Where the Data Privacy Compliance Landscape Is Heading and How Orgs Can Evolve

With the passage of the Digital Markets Act that regulates harmful content online, the EU is once again making waves in the tech world. Notably, the EU’s GDPR has introduced privacy rules to tech companies worldwide since its adoption. Now, the US Congress is also making noise around enacting legislation on data privacy, with California specifically passing its own that went into effect in 2020. These moves are proof that compliance in the age of big data can no longer be an afterthought.


However, risk and compliance functions are typically the last to evolve with the digital transformation, which can cause major setbacks for business leaders and organizations. Especially in the information age, where everything involves data.


We spoke with Maria D'Avanzo, Chief Evangelist Officer, Traliant to discuss this topic in more depth.

How has the data privacy landscape changed over the past few years?


The data privacy landscape has grown significantly over the past few years due in large part to the introduction of the GDPR four years ago and subsequent similar legislation across the globe. Data privacy programs went from “paper,” “check-the-box” programs to significant risk areas that need to be addressed by company management. The GDPR served as a spark to get privacy on the corporate executive agenda and also to incorporate privacy considerations into business processes (e.g., privacy by design), which was less likely to happen before.

How effective are regs like GDPR and CCPA?


Because businesses are subject to potentially significant fines if they fail to comply, data regs have been very effective in causing companies to step up their efforts to protect the personal data of their employees and customers. Compliant data practices and transparency surrounding those practices build trust with prospective stakeholders and improves brand image. Whatever the motivation, improved data habits reduce the likelihood of privacy breaches and misuse of personal identifiable information.

What are the challenges that orgs are facing re: data privacy regulation?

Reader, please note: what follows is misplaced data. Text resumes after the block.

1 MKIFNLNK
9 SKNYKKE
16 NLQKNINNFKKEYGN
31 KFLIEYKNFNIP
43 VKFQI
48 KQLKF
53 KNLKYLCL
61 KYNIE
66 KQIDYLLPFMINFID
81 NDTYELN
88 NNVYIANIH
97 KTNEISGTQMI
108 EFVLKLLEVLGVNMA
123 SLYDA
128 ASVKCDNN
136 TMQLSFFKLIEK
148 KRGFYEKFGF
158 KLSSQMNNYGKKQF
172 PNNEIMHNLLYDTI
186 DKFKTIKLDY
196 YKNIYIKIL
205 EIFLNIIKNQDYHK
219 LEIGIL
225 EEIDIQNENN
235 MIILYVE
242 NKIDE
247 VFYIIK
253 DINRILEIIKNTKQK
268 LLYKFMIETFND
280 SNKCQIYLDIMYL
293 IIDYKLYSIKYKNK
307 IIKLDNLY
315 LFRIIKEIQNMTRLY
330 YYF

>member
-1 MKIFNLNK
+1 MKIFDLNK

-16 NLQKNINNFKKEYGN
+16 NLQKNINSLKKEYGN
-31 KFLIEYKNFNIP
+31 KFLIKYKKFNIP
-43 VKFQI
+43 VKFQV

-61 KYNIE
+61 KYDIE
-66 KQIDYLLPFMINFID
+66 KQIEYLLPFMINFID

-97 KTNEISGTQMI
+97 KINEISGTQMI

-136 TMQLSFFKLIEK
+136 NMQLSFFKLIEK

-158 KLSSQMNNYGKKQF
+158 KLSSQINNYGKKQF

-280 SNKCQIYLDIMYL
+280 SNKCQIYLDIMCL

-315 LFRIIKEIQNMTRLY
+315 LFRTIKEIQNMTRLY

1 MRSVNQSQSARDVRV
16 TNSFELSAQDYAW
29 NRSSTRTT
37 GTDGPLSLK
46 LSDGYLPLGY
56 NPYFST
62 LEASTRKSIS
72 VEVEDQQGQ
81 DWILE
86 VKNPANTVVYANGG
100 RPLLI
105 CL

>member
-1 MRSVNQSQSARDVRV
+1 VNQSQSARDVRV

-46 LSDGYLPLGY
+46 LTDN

In addition to the obvious costs of complying with a myriad of ever-growing compliance regulations, people and human error create the biggest challenges. Threat actors rely on the human factor to break into a company’s networks and gain access to data. And far too often they succeed by using sophisticated phishing or other email account compromise scams that cause individuals to click on malicious links or attachments they think come from someone they trust.


One way to mitigate the people risk is by training employees on data privacy and cybersecurity policies, procedures and best practices. In today’s remote/hybrid workplace, all employees can benefit from ongoing training and education on how to safely handing data, how to spot suspicious emails, texts, calls and social media posts, and how to report potential data breaches or other issues. What is missing from the reg landscape currently?


Despite the number of significant data breaches impacting Americans, the U.S. still has a hodgepodge of sector-specific laws. Five states have enacted consumer data privacy laws (California, Colorado, Connecticut, Utah, and Virginia), while a handful of others are contemplating proposed bills which may or may not become law.

The Federal Trade Commission is entertaining potential rules that would penalize companies that suffer data breaches due to poor cybersecurity protocols and punish abusive commercial surveillance practices. The Consumer Financial Protection Bureau issued cyber related guidance to financial institutions and indicated that failure to protect personal financial data might violate federal consumer protection law. It is unclear, however, whether the FTC and CFPB have the authority to regulate data privacy. The U.S. Congress is currently considering a federal data privacy law, the American Data Privacy and Protection Act, which isn’t the first piece of privacy legislation introduced in Congress. It is, however, the first to advance out of committee and has bipartisan support. Hopefully, the Act will become law and mitigate the impact that the patchwork of state laws could have on consumers and businesses. What can we expect in the next year from data regulations?


While the global rise in data privacy regulation will increase, companies will likely continue to dedicate additional attention and resources to the protection of personal data for commercial reasons as well. Data privacy regulations and the growing number of data breaches have caused consumers to become more aware of the safety and security of their data. They will continue to exercise their “right to know” who has access to their personal information and to restrict the processing of the information companies have collected about them. As a result, data subject requests and data related complaints will most certainly increase.


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